Archdiocese Pays $1M in Out-of-Court Settlement For Old Sex Abuse Case

Author: Theodore Kalmoukos
Date Published: 05/13/2007

Special to The National Herald

BOSTON, Mass. – The Greek Orthodox Archdiocese of America entered into an out-of-court settlement for $1 million this past January with an alleged victim of one of two former priests from California, according to a report released by the Archdiocese Finance Committee during the Archdiocesan Council meeting in Houston, Texas on April 27.

The report does not mention the name of the priest or the alleged victim, who will collect the sum directly from the Archdiocese’s general account (the Archdiocese does not have insurance for sexual misconduct cases).

According to information obtained by the National Herald, there were two cases of Orthodox clergy sexual misconduct in California which generated lawsuits. One involved the late Archimandrite Stanley Adamakis, who pled guilty to charges in 1990 that he sexually molested two teenagers, and who was murdered by a lover in 2003. The other involves another Archimandrite who is said to be suffering from AIDS and currently lives in a monastery as a defrocked priest.

The Finance Committee report states that Archdiocese Administrative Director Jerry Dimitriou “reported on the $1 million settlement on the California misconduct case that was to be paid off over time in 14 months.”

The report also states that Mr. Dimitriou “further reported that there were 2 active litigation matters, one involving clergy misconduct and a second one involving alleged copyright infringement on software for the San Francisco Metropolis Folk Dance festival. The latter case will be covered by the insurance.”

Mr. Dimitriou, Archdiocese General Counsel Emmanuel Demos and Cathleen Boufides-Walsh, a member of the Archdiocesan Council’s Legal and Executive Committees, did not return the National Herald’s telephone calls.

Mr. Dimitriou, Archdiocese General Counsel Emmanuel Demos and Cathleen Boufides-Walsh, a member of the Archdiocesan Council’s Legal and Executive Committees, did not return the National Herald’s telephone calls.

During the last five years, the Archdiocese has paid out approximately $10 million in sexual misconduct cases and legal fees, according to Michael Jaharis, Vice Chairman of the Archdiocesan Council’s Executive Committee, whom the Herald interviewed recently (see March 10, 2007 edition, page 1).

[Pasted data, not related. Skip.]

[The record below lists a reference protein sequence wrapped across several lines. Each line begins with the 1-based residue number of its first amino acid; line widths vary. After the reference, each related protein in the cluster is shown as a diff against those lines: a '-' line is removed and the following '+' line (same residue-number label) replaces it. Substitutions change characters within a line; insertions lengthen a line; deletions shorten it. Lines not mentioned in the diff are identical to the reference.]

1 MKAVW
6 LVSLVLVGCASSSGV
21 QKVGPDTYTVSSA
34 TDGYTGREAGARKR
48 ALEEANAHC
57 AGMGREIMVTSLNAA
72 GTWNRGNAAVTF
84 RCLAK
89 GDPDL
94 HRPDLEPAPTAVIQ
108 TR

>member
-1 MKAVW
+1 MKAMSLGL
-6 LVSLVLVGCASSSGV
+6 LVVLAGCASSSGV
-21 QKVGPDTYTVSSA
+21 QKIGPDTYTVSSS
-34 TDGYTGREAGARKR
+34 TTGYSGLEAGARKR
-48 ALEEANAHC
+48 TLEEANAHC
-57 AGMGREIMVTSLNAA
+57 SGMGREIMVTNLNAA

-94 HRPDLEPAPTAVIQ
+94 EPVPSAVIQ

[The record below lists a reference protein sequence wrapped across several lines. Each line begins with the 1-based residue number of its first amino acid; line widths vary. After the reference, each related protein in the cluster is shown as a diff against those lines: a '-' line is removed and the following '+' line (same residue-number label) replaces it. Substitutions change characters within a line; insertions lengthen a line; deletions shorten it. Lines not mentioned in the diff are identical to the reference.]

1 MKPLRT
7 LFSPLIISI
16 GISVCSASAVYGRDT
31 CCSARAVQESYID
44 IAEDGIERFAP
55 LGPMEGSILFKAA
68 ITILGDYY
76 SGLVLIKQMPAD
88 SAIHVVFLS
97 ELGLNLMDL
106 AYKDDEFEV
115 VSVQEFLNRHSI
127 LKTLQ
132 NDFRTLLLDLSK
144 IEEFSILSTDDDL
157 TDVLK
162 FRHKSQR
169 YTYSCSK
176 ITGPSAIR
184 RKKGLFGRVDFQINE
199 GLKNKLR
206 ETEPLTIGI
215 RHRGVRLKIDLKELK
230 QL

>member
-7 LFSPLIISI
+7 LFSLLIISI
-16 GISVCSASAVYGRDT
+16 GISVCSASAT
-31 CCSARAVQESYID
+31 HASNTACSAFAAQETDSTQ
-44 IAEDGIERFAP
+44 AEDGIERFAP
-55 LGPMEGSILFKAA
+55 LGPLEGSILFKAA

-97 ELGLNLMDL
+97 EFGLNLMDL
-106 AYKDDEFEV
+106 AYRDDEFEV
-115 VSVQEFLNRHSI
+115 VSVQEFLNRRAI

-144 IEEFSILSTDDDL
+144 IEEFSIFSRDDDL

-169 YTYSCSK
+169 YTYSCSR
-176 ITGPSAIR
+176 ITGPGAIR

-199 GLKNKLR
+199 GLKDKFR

As the Herald reported last week, another lawsuit was filed in the sexual misconduct case of Rev. Nicholas Katinas, former pastor of Holy Trinity Church in Dallas, Texas.

According the Finance Committee report, the Executive Committee “agreed to retain a lawyer as a consultant specializing in priest misconduct cases to assist in the assessment of any cases against the Archdiocese at a cost not to exceed $150,000.”

According to the report, “Jerry Dimitriou also reported that the Archdiocese received two $1 million anonymous contributions which allowed the Archdiocese to pay $1.2 million toward Hellenic College (leaving $900,000 owed); used $150,000 to repay a portion of the Patriarchate debt; and used $200,000 toward the California settlement.”

The Archdiocese had failed to fulfill its financial obligation to Hellenic College/Holy Cross Greek Orthodox School of Theology for almost two years and is supposed to allocate $1.2 million to HC/HC annually. The School’s annual operating budget is $10 million. The total number of students enrolled in both institutions is 198, out of which 116 are registered in Holy Cross and 82 in Hellenic College.

Peter Kikis, chairman of the Archdiocese Faith Endowment for Orthodoxy & Hellenism “reported that Faith gave $266,000 in 2005 and set aside $500,000, waiting for direction from the Archbishop in 2006. He reported they had approximately 20 members with $13 million on hand and pledges of $40 million.” Mr. Kikis also reported that “the Archdiocese sold the Archbishop Iakovos home in Rye, New York for $3 million, and closing should take place sometime within the next few months.”